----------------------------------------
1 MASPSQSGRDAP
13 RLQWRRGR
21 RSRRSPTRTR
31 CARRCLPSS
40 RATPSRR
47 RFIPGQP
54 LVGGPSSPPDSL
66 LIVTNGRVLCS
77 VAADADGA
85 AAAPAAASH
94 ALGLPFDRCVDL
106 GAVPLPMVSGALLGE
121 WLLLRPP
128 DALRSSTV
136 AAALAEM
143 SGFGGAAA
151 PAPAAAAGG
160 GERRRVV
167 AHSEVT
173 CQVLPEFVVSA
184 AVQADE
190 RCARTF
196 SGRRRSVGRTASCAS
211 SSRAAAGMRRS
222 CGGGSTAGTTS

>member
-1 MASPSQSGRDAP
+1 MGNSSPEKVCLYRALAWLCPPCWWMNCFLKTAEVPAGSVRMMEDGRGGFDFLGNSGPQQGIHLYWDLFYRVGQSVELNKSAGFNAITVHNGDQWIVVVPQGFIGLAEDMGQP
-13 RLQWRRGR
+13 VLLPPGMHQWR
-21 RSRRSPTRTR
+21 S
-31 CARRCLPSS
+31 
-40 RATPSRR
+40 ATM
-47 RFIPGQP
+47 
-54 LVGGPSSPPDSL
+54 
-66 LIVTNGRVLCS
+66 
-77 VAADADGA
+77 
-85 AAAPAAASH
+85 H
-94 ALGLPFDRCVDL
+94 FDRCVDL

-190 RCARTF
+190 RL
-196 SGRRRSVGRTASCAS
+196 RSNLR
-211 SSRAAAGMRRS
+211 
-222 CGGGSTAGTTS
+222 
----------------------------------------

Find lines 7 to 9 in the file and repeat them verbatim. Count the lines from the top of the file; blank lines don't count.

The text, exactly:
54 LVGGPSSPPDSL
66 LIVTNGRVLCS
77 VAADADGA